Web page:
Now finally, I can come back to what I said earlier and connect all the dots— one enemy, that takes many forms:


The troon (NOT the tranny, they are different because of this) is the modern version of a furry, but they're importantly DOWNSTREAM from furries— the furry is not a type of troon, but the other way around. Furries created troons, but they did so in such obscurity no one noticed.

For anyone who remembers Shmorky..


..and for those who don't, he is the perfect example of everything I'm talking about. "First" a goon (functionally second or third in command of SomethingAwful itself), then a furry, then a troon.


There is no single person who has "won" more from the changes in culture than Dave Kelly, even with him being run offline.

We are living in his world.

The world of fandom.



Wikifur Wrote:He owns a well-known furry household, The Prancing Skiltaire in Garden Grove, California.
(05-12-2023, 01:55 AM)PIGSAW Wrote: ...

Excellent post. 

There is a lot to say on the psychology of furries and furry culture.  In the tranny thread, I wrote a lot about digital virtuality and the role it plays in cultivating alters before they manifest in the real. Much of that carries over to furries, with one crucial difference - where trannies attempt immanentize the virtual, the furry ultimately has little interest in doing so. I've known furries in relationships (with other furries), and I've also been (unfortunately) been granted quite a bit of aspect to the nature of their sexual relations. One thing I've encountered a few times is that they rarely actually *have sex*,... instead they will often go in different rooms and engage in ERP over Discord/Second Life/MMOs - 24/7 in-character roleplay is quite common. Relationships in general are more textual than physical. Those who are really into fursuit sex are actually something of an aberration --- that is somehow too real for many of them.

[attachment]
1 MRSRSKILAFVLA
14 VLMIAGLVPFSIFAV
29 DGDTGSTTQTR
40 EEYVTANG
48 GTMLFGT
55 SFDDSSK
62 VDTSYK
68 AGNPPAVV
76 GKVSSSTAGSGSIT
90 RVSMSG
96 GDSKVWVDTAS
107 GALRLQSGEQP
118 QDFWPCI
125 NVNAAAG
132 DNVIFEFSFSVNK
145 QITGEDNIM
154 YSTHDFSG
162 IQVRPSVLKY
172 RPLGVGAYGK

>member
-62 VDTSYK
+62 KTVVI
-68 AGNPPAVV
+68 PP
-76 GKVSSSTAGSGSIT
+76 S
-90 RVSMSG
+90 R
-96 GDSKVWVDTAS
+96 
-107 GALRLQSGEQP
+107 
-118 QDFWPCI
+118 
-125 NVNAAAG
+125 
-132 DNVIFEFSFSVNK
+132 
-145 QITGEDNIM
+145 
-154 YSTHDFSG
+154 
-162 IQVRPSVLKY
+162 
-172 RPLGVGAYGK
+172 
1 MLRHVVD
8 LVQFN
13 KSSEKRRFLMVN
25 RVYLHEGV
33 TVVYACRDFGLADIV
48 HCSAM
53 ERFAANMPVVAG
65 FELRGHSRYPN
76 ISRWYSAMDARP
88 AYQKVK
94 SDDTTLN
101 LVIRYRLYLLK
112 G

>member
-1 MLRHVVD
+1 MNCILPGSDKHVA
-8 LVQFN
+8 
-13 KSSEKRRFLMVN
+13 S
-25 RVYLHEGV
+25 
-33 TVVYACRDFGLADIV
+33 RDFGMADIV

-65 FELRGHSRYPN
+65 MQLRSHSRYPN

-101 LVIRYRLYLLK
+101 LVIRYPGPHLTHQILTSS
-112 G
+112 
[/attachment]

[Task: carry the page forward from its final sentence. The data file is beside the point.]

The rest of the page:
So, where the tranny desires to feminize their physical self in accordance with their virtuality, the furry desires only to go towards a deeper virtuality. Physicality is rejected entirely.

This, of course, is why furries are some of the most vulnerable people on the internet. Even just with online bantz, it takes very little to wound them or cause psychic harm. The digital spaces they inhabit comprise the entirety of the identity, and their flesh is nothing more than a petulant reminder that they cannot become their text.
(05-12-2023, 11:34 AM)Zed Wrote: There is a lot to say on the psychology of furries and furry culture.

I consider them to be the most fascinating "fandom" (well, not really, technically 'Columbiners' or anything about violence is cooler (actually that sucks too since it's reduced to fujoshit), but furries teach you the most) as per everything I outlined. I have more esoteric observations, but I didn't want my post to become so long it's unpleasant to read, and I wanted to offer space for people to interject.

(05-12-2023, 11:34 AM)Zed Wrote: In the tranny thread, I wrote a lot about digital virtuality and the role it plays in cultivating alters before they manifest in the real.

In the documentary I linked "The Fandom" (as well as all of them, really, especially anything post-Tumblr, after the normalization of medicalized language) when they tell stories about how "becoming a furry" "helped them realize they were trans"— they're not lying.